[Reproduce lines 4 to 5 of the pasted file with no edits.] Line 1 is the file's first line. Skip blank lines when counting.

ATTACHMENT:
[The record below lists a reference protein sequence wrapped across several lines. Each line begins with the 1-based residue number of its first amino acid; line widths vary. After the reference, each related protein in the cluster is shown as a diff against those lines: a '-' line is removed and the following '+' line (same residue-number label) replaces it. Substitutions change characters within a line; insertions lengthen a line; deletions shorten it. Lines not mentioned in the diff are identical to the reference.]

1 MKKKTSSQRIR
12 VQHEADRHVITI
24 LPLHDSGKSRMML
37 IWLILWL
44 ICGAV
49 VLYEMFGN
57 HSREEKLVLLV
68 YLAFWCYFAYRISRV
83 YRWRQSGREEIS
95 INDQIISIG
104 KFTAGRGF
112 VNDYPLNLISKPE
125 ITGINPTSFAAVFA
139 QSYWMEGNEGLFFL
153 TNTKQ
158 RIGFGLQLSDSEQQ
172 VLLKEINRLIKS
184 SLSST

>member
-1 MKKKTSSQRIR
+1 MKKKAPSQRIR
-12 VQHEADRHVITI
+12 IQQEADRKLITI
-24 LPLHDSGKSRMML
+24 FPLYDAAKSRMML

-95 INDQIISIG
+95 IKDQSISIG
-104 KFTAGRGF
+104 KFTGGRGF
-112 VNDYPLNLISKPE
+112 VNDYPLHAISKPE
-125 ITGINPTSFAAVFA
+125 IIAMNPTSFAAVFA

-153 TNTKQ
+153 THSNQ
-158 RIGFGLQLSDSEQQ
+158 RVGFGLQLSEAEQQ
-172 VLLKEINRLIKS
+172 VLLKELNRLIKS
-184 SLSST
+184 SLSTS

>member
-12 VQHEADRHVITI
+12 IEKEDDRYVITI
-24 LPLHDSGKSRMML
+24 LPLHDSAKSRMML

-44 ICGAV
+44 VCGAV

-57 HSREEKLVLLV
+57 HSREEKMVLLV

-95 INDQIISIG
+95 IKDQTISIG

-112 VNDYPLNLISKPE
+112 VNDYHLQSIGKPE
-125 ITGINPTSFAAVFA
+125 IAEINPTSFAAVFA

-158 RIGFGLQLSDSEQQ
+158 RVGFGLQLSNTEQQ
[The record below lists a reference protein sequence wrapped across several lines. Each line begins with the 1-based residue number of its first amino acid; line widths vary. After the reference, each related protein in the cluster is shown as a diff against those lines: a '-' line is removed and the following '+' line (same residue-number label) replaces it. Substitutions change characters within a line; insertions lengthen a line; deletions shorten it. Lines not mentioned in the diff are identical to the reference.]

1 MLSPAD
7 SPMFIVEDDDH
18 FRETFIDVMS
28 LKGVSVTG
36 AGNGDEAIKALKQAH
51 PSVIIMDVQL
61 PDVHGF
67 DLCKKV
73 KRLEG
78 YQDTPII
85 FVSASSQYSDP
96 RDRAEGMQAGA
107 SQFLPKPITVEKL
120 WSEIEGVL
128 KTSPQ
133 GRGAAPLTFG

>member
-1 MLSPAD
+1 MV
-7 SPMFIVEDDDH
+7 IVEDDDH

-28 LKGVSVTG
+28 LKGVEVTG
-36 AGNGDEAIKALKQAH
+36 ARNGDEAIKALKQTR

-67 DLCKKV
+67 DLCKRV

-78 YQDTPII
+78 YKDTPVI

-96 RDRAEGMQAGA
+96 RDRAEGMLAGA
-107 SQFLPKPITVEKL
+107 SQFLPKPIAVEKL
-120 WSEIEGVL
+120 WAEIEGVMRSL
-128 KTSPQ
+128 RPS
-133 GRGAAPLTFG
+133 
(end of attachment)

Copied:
24 LPLHDSGKSRMML
37 IWLILWL